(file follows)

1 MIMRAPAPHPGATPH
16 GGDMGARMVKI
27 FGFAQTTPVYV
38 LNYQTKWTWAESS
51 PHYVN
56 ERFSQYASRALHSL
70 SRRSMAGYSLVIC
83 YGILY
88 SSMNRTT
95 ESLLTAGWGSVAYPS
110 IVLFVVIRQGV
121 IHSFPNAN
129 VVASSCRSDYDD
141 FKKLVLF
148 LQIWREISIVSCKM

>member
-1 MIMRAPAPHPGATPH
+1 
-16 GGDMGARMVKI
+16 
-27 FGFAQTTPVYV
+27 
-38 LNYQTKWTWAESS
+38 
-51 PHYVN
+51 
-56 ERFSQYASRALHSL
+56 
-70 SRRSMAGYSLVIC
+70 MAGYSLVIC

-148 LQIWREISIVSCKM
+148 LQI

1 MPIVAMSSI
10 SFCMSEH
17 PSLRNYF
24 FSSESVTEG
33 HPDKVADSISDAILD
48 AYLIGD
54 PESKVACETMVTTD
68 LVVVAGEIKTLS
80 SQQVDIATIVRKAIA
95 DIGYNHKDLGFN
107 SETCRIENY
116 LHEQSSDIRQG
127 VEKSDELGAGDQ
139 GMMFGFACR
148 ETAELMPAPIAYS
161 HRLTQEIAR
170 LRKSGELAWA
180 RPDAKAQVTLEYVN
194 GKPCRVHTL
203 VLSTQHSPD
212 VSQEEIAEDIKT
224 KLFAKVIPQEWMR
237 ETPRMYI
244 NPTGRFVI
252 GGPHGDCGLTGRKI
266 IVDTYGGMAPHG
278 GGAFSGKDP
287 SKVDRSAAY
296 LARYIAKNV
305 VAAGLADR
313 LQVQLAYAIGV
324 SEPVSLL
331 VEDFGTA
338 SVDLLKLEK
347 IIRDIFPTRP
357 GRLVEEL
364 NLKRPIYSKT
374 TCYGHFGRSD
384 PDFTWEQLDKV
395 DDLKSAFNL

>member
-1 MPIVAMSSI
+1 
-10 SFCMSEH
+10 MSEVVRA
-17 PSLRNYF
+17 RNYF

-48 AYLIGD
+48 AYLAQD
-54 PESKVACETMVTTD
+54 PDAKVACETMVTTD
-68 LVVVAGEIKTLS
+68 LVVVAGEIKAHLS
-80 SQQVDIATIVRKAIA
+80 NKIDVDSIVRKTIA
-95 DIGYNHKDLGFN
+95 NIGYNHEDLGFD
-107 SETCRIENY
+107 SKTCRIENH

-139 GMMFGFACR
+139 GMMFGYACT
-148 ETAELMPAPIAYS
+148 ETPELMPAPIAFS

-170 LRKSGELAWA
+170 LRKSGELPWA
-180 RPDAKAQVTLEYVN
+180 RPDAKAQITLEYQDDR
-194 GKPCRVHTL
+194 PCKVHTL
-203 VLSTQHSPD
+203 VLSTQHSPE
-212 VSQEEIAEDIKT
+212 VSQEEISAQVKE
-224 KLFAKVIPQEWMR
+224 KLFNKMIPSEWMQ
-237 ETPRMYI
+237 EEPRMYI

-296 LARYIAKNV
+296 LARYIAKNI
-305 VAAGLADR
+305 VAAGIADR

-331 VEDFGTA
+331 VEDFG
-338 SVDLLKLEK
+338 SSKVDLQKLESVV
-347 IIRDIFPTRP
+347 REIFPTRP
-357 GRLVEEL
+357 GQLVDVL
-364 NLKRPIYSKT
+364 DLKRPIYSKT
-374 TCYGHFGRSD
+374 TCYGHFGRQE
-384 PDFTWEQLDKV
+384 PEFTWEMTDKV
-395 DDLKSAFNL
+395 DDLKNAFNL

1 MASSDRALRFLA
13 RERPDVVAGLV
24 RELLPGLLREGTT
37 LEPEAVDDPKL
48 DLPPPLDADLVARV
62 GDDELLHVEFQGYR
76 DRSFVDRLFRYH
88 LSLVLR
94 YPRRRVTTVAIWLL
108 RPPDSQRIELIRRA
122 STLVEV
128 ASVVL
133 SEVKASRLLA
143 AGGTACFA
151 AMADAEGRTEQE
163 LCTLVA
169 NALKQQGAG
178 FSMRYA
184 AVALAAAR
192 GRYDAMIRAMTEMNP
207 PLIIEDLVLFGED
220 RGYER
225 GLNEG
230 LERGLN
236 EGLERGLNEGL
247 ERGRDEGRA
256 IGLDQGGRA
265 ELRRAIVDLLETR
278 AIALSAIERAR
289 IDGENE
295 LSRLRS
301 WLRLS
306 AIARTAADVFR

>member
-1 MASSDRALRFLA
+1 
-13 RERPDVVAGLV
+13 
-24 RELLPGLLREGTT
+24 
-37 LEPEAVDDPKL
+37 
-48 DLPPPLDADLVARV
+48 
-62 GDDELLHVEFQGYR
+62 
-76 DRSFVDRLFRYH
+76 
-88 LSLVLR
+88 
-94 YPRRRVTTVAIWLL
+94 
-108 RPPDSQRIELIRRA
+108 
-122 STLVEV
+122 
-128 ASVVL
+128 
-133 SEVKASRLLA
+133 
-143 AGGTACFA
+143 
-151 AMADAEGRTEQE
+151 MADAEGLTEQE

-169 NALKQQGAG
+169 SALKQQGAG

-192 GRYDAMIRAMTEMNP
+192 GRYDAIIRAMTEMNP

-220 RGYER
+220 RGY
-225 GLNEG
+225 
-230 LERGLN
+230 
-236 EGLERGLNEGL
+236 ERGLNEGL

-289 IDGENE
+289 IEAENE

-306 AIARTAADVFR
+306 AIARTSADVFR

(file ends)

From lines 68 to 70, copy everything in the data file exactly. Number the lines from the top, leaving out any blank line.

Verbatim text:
357 GRLVEEL
364 NLKRPIYSKT
374 TCYGHFGRSD